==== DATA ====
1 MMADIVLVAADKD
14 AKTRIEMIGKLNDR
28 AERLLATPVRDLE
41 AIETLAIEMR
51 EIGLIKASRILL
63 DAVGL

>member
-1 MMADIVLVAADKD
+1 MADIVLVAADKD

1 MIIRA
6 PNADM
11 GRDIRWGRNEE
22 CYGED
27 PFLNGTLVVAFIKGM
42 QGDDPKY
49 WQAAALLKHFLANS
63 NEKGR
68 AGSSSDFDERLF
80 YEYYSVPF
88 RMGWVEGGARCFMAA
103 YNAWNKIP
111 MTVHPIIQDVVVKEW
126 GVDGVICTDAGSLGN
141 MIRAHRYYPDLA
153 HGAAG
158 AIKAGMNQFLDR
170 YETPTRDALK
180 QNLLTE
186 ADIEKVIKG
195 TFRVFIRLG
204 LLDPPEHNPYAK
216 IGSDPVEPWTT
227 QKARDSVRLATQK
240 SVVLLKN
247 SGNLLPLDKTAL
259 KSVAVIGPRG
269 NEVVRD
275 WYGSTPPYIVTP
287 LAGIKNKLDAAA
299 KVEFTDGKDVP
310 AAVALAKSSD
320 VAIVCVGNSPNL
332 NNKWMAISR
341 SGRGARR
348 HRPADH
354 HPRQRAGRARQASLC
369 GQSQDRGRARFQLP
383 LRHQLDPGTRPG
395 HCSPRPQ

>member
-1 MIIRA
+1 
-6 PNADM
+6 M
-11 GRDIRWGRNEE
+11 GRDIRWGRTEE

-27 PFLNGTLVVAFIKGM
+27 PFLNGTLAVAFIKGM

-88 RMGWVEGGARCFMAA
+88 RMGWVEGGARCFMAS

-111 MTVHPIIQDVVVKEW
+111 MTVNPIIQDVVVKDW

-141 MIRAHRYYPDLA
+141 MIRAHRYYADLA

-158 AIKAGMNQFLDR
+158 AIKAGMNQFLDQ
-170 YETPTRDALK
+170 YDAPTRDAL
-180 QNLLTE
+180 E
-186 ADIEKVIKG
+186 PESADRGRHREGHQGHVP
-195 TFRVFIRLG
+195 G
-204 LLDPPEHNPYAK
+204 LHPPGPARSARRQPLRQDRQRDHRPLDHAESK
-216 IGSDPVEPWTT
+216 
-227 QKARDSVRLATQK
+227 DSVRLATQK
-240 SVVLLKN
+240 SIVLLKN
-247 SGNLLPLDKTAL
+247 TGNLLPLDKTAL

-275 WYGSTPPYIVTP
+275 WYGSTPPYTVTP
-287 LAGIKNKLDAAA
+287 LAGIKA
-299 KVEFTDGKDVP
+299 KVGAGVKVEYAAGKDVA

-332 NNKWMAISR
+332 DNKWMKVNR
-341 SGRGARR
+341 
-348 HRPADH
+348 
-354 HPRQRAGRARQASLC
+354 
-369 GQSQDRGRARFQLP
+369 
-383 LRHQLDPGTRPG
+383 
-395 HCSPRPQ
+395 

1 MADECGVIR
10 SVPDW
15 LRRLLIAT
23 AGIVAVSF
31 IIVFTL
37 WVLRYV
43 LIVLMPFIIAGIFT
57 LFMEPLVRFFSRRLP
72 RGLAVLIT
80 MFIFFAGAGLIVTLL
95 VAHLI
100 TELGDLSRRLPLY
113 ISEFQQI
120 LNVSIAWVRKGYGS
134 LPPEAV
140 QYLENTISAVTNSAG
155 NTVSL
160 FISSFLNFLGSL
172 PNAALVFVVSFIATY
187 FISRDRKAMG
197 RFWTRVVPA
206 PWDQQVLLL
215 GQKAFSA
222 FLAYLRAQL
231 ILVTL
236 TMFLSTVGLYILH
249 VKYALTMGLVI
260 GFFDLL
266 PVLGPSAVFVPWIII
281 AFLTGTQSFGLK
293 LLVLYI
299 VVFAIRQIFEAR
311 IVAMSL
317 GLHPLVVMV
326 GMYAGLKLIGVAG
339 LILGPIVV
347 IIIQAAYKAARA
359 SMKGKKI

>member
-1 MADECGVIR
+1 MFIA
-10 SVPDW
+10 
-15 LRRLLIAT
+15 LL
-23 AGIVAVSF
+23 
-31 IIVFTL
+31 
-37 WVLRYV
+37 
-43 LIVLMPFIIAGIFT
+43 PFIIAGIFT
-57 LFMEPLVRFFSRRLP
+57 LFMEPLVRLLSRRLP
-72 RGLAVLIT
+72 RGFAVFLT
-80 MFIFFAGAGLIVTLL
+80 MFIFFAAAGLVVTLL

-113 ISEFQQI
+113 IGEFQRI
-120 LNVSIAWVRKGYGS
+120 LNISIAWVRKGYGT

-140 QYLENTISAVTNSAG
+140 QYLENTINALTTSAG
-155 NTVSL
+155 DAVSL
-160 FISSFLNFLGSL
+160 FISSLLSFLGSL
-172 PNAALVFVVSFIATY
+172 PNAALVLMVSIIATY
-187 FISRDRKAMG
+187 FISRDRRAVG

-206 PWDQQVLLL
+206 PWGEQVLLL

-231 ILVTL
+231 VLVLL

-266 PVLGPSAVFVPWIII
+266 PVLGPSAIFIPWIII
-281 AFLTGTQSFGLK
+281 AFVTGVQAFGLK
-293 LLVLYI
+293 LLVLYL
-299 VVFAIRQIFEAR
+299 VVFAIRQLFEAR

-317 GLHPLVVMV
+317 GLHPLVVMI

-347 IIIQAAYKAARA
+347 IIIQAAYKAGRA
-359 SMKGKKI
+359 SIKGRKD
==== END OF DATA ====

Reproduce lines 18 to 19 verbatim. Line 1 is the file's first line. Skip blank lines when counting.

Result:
68 AGSSSDFDERLF
80 YEYYSVPF